Copenhagen typically runs away with the lion’s share of international praise, whether it’s for being the world’s greenest city, the best city in the world for cyclists or the most gay-friendly destination, to name just a few of the titles the city has claimed over the years.
But could Denmark’s real gem not its capital but rather the northern industrial city of Aalborg? Its residents would surely say so, as a new study from the European Commission shows that Aalborg is home to the happiest people in all of Europe.
According to the study, a full 72 percent of Aalborg residents are ‘very satisfied’ with their lives while another 24 percent are ‘fairly satisfied’. Those numbers were good enough to top the second ‘most satisfied’ city – which was yes, you guessed it, Copenhagen. In the capital, 67 percent of residents are ‘very satisfied’ and 24 percent are ‘fairly satisfied’.
Aalborgians are also among those who feel the safest in Europe, with 96 percent saying they feel safe in the city. Copenhageners weren’t far behind at 95 percent. In Aalborg, 91 percent of respondents also said that most people in the city could be trusted, putting it behind only Oulu, Finland as Europe’s most trusting city.
With just over 110,000 people, Aalborg is Denmark’s fourth largest city. Aalborg Municipality encompasses some 207,805 people, making it the nation’s third biggest.
Although it’s not as well known outside of Denmark as Copenhagen, Aalborg resident Narcis George Matache told The Local that he fell in love with the city when he came to the University of Aalborg from his native Romania six years ago.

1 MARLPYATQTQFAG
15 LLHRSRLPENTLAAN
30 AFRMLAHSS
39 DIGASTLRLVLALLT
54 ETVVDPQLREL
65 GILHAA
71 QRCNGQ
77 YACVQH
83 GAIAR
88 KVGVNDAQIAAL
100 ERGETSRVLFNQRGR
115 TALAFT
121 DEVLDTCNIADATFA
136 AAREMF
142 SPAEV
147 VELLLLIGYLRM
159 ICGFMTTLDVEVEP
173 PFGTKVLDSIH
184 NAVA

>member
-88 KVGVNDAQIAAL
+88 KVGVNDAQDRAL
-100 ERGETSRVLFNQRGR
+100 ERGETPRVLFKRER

“Even though Aalborg has 200,000 people, it doesn’t feel like it. It has a small-city feel and you can really breath here,” he said.
Matache said that the city's smaller size also makes it easier to get involved politically, as he has with the group Europaeisk Ungdom Nordjylland.
“I ended up staying here because you can really have a lot of influence. It's easy to get involved and there is a very high level of acceptance and inclusion,” he said.
With its report on the European Commission study, Aalborg might just start receiving the attention it deserves. Business Insider UK, for example, wrote that despite its low international profile, there are clearly plenty of reasons for Aalborgians to be happy with their city.
“The industrial city in the north of Denmark isn't exactly world famous, but utilities like a symphony orchestra, a world class university, and a beautiful waterfront make it not surprising that Aalborg's citizens are the most satisfied in Europe,” the website wrote.
Following Aalborg and Copenhagen as the five most satisfied cities in Europe were Reykjavik, Zurich and Graz.
The European Commission’s full ‘Quality of Life in European Cities’ study can be found here.